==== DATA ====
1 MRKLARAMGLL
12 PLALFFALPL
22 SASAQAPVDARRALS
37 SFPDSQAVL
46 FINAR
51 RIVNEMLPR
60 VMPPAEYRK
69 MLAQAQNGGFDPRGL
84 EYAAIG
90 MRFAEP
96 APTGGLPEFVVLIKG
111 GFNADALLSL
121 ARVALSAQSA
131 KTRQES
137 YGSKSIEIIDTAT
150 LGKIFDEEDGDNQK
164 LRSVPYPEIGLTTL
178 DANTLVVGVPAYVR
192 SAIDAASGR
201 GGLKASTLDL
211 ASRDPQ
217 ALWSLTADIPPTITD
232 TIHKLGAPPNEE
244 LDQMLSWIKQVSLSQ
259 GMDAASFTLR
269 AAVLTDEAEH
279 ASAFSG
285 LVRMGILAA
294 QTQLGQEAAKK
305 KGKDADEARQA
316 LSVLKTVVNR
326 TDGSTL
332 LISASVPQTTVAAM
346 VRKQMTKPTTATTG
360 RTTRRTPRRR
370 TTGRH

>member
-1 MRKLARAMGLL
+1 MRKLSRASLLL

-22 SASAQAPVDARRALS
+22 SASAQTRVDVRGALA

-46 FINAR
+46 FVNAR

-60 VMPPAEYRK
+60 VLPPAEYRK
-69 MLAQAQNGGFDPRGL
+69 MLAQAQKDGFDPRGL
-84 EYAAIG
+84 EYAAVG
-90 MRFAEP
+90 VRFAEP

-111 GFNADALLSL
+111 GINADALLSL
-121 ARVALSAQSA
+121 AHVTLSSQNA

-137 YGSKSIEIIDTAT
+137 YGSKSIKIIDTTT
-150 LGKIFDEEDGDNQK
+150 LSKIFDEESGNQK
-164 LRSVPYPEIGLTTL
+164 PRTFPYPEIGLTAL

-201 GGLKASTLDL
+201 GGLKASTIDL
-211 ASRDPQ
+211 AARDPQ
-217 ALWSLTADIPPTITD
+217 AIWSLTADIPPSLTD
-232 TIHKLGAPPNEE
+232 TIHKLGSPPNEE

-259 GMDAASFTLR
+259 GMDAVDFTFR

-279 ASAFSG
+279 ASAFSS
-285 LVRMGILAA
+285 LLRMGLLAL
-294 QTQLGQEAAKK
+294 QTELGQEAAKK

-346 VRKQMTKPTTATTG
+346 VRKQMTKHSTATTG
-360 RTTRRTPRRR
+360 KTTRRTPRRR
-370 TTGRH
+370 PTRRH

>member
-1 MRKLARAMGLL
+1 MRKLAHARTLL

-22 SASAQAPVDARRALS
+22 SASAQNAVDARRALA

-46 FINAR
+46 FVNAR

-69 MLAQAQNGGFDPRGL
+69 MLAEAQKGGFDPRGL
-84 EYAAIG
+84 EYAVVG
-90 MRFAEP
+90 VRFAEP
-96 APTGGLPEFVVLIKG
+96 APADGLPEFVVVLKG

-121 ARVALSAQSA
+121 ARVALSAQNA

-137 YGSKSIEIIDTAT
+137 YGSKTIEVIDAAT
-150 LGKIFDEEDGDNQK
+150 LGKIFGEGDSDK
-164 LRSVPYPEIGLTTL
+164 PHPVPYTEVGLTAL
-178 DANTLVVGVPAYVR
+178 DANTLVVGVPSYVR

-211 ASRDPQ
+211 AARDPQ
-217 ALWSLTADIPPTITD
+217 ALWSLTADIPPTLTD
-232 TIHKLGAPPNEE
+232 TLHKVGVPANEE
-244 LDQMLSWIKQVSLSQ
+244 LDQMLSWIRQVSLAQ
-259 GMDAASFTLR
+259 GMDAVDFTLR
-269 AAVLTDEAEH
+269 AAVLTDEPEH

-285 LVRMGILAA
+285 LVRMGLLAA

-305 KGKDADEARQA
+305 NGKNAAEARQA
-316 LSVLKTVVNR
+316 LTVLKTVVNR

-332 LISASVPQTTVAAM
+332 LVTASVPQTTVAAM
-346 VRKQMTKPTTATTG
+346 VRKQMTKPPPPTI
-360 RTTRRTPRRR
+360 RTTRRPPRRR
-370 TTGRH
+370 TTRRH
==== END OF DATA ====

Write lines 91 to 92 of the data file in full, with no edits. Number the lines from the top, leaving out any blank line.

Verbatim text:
-69 MLAQAQNGGFDPRGL
+69 MLAEAQKGGFDPRGL